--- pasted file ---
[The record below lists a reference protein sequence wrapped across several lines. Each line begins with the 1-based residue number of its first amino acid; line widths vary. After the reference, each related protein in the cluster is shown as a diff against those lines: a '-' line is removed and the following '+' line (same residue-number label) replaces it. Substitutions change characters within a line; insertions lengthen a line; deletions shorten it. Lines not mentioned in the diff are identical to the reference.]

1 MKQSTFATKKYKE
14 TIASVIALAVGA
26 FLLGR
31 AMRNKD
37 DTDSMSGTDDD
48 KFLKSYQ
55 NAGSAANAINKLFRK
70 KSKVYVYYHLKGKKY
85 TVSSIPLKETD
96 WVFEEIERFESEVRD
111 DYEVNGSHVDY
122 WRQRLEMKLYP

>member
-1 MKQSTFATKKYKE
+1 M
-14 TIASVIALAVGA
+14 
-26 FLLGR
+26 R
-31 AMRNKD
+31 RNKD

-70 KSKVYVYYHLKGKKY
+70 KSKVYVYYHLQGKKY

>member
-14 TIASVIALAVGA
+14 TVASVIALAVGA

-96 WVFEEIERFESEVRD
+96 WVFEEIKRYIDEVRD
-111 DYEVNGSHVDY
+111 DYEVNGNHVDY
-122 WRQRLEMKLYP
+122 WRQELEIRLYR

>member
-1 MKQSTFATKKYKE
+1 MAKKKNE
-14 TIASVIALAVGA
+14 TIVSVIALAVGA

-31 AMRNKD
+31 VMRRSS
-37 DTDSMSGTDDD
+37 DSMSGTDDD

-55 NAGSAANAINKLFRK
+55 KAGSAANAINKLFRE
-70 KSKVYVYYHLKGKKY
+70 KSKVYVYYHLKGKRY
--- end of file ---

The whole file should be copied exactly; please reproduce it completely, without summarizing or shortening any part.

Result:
[The record below lists a reference protein sequence wrapped across several lines. Each line begins with the 1-based residue number of its first amino acid; line widths vary. After the reference, each related protein in the cluster is shown as a diff against those lines: a '-' line is removed and the following '+' line (same residue-number label) replaces it. Substitutions change characters within a line; insertions lengthen a line; deletions shorten it. Lines not mentioned in the diff are identical to the reference.]

1 MKQSTFATKKYKE
14 TIASVIALAVGA
26 FLLGR
31 AMRNKD
37 DTDSMSGTDDD
48 KFLKSYQ
55 NAGSAANAINKLFRK
70 KSKVYVYYHLKGKKY
85 TVSSIPLKETD
96 WVFEEIERFESEVRD
111 DYEVNGSHVDY
122 WRQRLEMKLYP

>member
-1 MKQSTFATKKYKE
+1 M
-14 TIASVIALAVGA
+14 
-26 FLLGR
+26 R
-31 AMRNKD
+31 RNKD

-70 KSKVYVYYHLKGKKY
+70 KSKVYVYYHLQGKKY

>member
-14 TIASVIALAVGA
+14 TVASVIALAVGA

-96 WVFEEIERFESEVRD
+96 WVFEEIKRYIDEVRD
-111 DYEVNGSHVDY
+111 DYEVNGNHVDY
-122 WRQRLEMKLYP
+122 WRQELEIRLYR

>member
-1 MKQSTFATKKYKE
+1 MAKKKNE
-14 TIASVIALAVGA
+14 TIVSVIALAVGA

-31 AMRNKD
+31 VMRRSS
-37 DTDSMSGTDDD
+37 DSMSGTDDD

-55 NAGSAANAINKLFRK
+55 KAGSAANAINKLFRE
-70 KSKVYVYYHLKGKKY
+70 KSKVYVYYHLKGKRY